The final partner in this initiative, R.I.S.E., worked with local musical talent that made up the performance’s pre-show. “We provided the cherry on the top,” joked R.I.S.E. founder & director Randell Adjei.
Randell Adjei, founder & director of R.I.S.E. talking about his organization to help local artists.
Soon after the program began, it faced some serious challenges: “This year, almost all the youth stopped to come after a local shooting, as they had safety concerns about participating in an outdoor program” Allyson explains. After the shooting, participation in the program dropped to only two youth performers.
It was initially devastating.
Allyson and her team had to quickly adapt the program. They decided to feature professional artists in the performance in order to hopefully inspire youth to jump up on stage and participate.
Allyson explains: “the program did not turn out to be what we expected. From a songwriting workshop with youth in the park, we created an artists residency, with extremely talented local artists who worked together to write 3 songs, and record them at York University and in Edgeley Park.”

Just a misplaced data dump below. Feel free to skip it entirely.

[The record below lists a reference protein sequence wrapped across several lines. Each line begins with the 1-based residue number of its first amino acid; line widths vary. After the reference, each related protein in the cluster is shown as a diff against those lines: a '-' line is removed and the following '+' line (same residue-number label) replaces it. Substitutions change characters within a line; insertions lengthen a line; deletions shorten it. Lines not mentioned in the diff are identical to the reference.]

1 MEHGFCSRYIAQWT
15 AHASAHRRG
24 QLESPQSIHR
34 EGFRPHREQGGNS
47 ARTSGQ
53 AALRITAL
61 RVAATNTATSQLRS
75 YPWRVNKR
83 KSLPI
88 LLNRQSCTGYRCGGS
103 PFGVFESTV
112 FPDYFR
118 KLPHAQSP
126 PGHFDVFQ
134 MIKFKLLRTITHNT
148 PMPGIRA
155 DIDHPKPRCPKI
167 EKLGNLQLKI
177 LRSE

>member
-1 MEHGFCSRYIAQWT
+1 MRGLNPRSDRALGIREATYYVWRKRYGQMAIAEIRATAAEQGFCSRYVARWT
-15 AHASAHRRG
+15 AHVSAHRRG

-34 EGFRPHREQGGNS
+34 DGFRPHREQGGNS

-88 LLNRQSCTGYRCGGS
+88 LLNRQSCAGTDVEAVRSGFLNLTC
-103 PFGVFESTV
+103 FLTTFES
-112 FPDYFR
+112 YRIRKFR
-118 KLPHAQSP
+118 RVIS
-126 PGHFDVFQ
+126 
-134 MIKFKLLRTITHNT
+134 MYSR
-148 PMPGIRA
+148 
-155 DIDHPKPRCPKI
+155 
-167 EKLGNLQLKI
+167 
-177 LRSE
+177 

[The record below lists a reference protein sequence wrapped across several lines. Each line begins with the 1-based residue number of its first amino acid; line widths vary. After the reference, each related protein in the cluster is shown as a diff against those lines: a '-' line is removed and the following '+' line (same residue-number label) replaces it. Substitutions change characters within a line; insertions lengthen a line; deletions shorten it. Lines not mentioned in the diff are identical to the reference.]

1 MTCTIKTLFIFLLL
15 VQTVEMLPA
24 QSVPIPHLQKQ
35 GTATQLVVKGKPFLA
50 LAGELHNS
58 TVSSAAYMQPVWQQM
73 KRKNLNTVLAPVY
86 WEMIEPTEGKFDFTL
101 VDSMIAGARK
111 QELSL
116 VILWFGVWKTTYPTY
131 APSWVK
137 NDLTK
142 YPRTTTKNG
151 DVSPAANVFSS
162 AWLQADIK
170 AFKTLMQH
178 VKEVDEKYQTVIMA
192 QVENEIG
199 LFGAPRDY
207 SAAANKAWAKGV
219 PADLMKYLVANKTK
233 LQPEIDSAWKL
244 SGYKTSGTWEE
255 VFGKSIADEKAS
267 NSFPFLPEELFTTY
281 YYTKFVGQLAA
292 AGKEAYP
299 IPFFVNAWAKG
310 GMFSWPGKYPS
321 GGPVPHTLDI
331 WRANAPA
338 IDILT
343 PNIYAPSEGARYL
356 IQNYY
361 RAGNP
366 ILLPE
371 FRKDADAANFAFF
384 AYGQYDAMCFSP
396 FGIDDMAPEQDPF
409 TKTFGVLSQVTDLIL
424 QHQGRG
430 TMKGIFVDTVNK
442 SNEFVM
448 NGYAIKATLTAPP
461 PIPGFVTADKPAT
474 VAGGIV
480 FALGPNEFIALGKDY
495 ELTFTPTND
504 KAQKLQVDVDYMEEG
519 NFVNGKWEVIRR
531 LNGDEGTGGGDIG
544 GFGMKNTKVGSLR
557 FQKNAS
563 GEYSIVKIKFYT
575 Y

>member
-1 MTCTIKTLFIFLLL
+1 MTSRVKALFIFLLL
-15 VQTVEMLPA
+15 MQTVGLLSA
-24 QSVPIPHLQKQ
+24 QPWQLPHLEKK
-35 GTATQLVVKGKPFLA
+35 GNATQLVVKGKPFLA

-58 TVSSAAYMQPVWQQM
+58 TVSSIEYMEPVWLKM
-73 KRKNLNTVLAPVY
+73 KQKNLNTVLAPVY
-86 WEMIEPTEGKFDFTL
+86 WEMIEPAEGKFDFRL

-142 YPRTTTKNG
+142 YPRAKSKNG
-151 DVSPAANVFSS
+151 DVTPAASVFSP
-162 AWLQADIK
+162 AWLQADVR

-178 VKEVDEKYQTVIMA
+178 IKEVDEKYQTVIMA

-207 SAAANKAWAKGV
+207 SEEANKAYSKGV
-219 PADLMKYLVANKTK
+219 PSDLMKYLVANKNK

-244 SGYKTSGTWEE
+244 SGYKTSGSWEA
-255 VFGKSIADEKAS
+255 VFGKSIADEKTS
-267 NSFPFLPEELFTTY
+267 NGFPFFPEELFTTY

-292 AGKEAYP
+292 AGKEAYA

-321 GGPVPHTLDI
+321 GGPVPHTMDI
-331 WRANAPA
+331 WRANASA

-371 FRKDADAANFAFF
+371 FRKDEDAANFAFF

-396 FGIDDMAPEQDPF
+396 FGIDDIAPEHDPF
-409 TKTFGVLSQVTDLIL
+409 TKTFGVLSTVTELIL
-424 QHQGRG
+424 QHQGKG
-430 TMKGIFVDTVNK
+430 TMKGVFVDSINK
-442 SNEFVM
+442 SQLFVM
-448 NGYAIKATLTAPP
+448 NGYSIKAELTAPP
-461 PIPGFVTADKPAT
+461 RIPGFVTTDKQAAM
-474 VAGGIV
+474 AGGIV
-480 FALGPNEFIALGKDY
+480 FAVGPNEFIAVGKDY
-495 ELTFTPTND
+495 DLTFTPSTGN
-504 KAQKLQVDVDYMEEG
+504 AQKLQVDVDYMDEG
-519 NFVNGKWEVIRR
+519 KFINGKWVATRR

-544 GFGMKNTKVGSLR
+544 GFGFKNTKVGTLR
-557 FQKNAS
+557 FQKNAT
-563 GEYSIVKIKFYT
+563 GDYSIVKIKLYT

The work of professional artists was so inspiring that local aspiring musicians dared to take the mic to perform in their own community park.
Rachel Cunningham, a shy but extremely talented young woman in the audience declared before starting to sing: “I don’t normally do this, but you are all making me so comfortable, it’s like singing by myself.”
It was clear Rachel felt as if she was performing in front of her friends at home without pressure, judgment or fear. The performance morphed into a magical jam session where professional artists and local youth shared together in a powerful musical experience against the backdrop of a community park.
By the end of the performance, it was impossible to distinguish the professional artists from local youth who were often performing for the very first time. In spite of challenges along the way, Art on my Mind gave local youth the courage to raise their voices and express the art on their minds.